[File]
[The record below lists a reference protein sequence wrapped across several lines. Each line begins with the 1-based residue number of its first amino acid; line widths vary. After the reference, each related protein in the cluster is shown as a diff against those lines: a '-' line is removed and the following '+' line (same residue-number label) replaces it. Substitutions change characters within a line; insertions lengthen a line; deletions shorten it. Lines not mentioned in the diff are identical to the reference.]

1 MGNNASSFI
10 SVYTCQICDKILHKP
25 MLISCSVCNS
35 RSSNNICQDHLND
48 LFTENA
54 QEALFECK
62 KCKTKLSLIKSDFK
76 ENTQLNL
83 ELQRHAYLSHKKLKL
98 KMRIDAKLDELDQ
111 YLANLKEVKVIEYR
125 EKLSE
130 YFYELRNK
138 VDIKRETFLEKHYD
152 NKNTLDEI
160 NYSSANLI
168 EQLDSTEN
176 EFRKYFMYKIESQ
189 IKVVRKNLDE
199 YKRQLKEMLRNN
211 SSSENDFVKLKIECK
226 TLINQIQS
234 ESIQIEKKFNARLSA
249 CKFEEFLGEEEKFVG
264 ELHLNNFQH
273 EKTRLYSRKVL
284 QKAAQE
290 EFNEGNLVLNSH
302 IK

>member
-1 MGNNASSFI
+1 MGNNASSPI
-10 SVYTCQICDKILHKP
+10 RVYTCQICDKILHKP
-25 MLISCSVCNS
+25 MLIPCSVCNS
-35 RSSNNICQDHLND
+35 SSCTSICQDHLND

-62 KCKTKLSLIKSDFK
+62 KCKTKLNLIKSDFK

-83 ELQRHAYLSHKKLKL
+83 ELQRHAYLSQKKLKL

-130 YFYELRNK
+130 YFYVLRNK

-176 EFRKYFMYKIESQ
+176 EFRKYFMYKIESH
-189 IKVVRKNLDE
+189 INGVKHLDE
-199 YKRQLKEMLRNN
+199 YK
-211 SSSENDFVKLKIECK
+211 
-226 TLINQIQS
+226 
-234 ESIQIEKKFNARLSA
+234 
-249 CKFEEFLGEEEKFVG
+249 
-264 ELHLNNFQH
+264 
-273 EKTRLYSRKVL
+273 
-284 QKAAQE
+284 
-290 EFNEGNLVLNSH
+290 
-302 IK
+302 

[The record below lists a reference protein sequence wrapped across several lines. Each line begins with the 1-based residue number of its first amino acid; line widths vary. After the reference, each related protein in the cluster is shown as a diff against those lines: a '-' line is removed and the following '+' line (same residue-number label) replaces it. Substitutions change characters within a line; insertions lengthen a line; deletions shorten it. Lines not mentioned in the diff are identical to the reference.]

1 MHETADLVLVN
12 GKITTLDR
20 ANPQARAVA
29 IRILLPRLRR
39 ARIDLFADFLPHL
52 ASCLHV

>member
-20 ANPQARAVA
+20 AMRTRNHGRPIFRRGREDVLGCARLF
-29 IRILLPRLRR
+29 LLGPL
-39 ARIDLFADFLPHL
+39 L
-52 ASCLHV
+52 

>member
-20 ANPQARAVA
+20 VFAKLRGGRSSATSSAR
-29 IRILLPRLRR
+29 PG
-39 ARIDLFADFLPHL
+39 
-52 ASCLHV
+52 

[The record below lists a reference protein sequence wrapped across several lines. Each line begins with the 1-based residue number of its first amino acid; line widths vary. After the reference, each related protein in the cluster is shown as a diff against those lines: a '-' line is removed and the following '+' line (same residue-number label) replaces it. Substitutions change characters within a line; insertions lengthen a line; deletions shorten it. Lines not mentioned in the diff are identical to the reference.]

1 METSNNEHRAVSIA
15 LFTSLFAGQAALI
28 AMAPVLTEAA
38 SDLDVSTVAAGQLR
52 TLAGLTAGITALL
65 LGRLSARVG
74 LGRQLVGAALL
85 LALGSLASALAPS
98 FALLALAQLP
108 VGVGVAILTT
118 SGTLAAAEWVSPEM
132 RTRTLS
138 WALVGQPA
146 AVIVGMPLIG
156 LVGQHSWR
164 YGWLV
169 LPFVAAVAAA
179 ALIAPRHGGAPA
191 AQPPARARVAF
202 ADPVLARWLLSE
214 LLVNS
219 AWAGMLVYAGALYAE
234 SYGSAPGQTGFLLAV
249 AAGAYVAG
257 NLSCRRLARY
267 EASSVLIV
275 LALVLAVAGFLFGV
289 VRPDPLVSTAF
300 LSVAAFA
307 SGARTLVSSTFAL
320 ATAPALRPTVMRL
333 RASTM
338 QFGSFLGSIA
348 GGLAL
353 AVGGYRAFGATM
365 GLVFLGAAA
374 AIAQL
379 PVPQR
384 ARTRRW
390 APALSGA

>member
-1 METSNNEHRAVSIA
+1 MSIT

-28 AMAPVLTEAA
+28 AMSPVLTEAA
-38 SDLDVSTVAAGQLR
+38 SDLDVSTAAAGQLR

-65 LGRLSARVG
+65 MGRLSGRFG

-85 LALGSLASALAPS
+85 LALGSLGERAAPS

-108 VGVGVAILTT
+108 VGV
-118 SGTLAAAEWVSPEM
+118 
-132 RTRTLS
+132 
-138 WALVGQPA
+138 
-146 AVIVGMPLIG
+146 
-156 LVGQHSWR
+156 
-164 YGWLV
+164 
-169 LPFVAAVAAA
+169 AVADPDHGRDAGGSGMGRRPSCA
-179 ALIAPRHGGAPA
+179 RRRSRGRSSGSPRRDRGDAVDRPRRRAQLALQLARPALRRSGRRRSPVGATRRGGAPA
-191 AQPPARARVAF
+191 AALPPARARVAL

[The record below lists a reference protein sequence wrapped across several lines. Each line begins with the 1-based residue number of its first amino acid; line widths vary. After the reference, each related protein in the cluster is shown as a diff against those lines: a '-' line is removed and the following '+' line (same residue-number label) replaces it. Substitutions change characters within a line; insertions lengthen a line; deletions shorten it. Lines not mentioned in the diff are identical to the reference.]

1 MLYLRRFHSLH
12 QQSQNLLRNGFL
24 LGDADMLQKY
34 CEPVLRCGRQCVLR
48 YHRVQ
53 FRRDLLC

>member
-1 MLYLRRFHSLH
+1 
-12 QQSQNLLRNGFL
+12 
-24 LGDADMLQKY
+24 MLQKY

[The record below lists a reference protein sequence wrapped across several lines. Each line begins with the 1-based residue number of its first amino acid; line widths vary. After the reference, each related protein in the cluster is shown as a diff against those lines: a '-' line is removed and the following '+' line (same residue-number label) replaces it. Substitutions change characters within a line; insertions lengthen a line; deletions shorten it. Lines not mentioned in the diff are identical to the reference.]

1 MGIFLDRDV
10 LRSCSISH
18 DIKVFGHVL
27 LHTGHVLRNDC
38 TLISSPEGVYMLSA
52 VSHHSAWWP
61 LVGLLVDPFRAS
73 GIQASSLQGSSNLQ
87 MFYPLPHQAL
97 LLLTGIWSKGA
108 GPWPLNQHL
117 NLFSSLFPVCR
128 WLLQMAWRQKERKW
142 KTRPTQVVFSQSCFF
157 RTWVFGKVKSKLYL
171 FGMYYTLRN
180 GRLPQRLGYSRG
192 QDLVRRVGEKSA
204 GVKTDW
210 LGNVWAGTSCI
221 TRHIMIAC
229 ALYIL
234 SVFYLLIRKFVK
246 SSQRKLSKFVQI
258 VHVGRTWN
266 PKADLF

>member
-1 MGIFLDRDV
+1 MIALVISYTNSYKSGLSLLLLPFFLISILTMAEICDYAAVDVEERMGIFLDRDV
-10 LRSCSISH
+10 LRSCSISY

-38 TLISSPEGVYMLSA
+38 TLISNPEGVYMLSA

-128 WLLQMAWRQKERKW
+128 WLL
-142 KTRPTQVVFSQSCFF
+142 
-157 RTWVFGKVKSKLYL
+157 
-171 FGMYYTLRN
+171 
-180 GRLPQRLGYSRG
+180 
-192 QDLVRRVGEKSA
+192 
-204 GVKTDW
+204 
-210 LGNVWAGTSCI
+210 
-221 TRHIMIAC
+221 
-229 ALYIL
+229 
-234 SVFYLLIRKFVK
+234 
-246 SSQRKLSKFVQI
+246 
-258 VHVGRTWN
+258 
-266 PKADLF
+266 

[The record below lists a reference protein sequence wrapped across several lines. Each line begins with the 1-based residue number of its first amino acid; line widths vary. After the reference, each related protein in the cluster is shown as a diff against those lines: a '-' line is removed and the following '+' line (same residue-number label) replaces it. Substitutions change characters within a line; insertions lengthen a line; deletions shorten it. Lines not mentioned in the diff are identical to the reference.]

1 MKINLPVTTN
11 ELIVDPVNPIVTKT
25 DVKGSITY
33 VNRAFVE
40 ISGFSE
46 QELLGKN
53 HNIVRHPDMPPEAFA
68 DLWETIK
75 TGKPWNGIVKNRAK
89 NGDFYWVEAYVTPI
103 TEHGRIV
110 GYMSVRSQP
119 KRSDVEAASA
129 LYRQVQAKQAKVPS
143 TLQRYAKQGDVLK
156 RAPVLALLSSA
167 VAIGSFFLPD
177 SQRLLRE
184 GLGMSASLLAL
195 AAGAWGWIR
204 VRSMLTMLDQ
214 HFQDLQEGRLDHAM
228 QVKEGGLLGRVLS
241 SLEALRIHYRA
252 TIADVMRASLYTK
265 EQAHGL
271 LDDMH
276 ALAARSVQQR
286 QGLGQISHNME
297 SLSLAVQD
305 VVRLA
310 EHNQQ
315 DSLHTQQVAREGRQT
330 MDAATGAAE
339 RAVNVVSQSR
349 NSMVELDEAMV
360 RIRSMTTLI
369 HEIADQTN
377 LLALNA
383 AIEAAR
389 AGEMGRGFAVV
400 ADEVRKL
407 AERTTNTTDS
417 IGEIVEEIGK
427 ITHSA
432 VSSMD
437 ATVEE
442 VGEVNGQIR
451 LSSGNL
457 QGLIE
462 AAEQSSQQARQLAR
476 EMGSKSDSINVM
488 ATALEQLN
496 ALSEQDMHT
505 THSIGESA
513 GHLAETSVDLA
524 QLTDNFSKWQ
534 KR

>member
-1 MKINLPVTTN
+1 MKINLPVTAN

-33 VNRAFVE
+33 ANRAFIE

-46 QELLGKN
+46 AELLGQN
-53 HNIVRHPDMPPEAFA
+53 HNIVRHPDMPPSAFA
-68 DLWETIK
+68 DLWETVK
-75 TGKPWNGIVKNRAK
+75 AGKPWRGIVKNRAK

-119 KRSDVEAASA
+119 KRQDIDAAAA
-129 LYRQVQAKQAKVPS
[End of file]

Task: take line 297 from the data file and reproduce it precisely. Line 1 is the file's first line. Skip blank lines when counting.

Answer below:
496 ALSEQDMHT